- Being Present – can manifest as a brand reminding you of its role in your life or moving into key moments. Owning a moment drives association and consumption. Jacob’s Creek Double Barrel stumps (pun intended) the cricket moment with the same flair. The ‘beer from up here’ owns key moments cuing strong pairing options in their recent campaign TGN Campfire. Being present ensures that the creative is persuasive, builds associations and creates memory arcs linked to different moods and moments.
- Being Pleasurable – as brands experiment and explore new territories of taste, experience and flavours, pleasure will probably get more crowded. But for now, brands are finding simple and clever ways to communicate the promise of pleasure. James Squire Ginger Beer uses visual and music to land a simple message – codes of refreshment, joy and energy make the creative stand out and deliver not only on difference and persuasion, but also contributing to the equity of the brand.
Animojis, graphics and vibrant retro feels are all trending and when they come together to launch a fruity Pale Ale, it can be an interesting prospect driving difference and making the creative enjoyable (Little Creatures Pacific Ale). Even wine can keep it simple and clear with Jacobs Creek Grenache Shiraz or Yellow Tail Afternoon Bliss proving varietals can have a space of their own driving enjoyment and being persuasive.
- Being Playful – who says brand creative cannot be silly and evoke fun? Forty per cent of Aussie advertising tends to use humour (more than the global average). Playfulness makes the brand come closer to the consumer, drives relevance, builds brand love and lends it meaning. However, ‘playful’ as a tactic is not enough. It needs to be ownable. The Coopers Roll demonstrates smart use of kinaesthetic association and transfers itself into rolling objects making all of them part of its identity of being easy, smooth and green! The creative successfully lands the idea and delivers superior enjoyment and meaning to stand out.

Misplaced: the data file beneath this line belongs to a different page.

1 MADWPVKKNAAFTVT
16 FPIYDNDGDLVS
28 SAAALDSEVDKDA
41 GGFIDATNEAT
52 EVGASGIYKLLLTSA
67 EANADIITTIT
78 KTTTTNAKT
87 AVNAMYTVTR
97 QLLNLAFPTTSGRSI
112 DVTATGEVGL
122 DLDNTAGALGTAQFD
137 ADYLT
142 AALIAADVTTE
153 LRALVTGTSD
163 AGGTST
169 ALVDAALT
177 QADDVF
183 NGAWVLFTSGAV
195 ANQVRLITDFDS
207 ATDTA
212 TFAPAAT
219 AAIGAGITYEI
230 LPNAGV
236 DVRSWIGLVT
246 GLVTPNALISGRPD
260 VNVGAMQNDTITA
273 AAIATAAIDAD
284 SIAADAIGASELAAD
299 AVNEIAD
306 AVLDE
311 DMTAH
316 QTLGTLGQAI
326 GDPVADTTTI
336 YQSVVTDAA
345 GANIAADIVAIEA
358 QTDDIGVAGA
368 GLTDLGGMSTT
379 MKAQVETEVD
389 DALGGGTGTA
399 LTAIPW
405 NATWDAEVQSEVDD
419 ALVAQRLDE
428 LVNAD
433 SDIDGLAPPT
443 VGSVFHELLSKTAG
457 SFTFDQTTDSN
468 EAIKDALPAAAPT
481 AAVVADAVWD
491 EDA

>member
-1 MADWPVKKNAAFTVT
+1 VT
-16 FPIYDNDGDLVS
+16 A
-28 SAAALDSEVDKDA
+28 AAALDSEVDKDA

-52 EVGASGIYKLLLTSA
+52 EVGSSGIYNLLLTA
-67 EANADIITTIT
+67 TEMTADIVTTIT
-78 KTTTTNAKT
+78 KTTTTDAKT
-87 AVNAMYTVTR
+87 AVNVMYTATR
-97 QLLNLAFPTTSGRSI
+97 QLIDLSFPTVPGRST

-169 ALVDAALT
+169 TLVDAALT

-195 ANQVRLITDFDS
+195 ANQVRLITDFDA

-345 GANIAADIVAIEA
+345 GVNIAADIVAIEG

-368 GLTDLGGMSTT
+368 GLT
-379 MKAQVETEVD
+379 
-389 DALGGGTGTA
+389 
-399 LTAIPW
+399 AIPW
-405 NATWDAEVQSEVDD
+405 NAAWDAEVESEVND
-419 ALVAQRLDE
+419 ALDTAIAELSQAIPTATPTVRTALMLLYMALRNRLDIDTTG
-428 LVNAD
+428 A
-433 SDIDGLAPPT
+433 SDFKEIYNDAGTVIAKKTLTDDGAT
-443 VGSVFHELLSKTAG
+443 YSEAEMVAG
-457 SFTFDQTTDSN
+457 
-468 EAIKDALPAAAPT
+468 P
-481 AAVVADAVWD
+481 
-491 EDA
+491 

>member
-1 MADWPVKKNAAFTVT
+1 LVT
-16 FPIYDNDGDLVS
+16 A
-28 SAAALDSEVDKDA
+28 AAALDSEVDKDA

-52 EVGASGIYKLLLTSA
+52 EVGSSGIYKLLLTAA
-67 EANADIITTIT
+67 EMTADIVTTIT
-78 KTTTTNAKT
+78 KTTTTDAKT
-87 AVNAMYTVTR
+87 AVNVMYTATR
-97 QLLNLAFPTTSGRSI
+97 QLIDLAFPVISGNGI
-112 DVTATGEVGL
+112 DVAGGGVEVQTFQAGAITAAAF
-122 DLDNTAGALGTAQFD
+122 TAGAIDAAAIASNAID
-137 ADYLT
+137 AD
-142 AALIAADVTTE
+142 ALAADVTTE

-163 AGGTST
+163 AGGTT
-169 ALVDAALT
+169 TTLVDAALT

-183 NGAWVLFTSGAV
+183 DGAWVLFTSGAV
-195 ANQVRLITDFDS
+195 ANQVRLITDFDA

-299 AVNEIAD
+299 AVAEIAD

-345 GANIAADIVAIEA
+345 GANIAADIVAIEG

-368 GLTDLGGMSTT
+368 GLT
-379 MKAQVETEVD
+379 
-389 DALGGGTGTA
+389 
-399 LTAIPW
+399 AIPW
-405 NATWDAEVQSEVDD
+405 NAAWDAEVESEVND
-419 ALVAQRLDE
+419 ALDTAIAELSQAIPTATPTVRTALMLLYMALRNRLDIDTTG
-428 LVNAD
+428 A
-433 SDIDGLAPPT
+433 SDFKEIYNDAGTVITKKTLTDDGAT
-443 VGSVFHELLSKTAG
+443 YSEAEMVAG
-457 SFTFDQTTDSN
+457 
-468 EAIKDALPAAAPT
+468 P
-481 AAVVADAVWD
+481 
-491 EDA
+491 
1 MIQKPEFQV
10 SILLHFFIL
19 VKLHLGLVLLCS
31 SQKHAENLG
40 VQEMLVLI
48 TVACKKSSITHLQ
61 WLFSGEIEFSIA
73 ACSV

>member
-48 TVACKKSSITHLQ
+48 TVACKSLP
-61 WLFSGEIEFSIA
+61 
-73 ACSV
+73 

Musicals never go out of fashion and therefore, the long and short of it is still very enjoyable - Balter Beer for all. The product on the bar at the end is a good touch executed differently across different edits – makes it authentic, less staged and memorable. It is no wonder that the creative is high on enjoyment, triggers brand love and delivers joyful smiles. But music is not just for the ‘hoppies’, wine can also create lilting tunes. Yellow Tail’s Hello employs uplifting music to build the brand asset with the support of sight, sound and the colour. It creates a mood-association that elevates the wine experience.
The key to being unmissable is to strive to stand apart
‘Different’ is not about being disruptive and/or rebellious in the category. It can just be ‘different’ relative to competition. Being different means being bold. And it’s simple: be brave and change the outlook to the category or bring in a new perspective; be present and stay salient by creating or reminding them of your moments of relevance in their lives and repertoire; be pleasurable by leveraging your product-led uniqueness and own it to drive desirability or just be playful and spread the cheer and fun. And, when executed to reflect the DNA of the brand in the most powerful throw of your voice, formulas fall on the wayside and the brand soars to new highs of success.
 Statista Market Forecast, 2023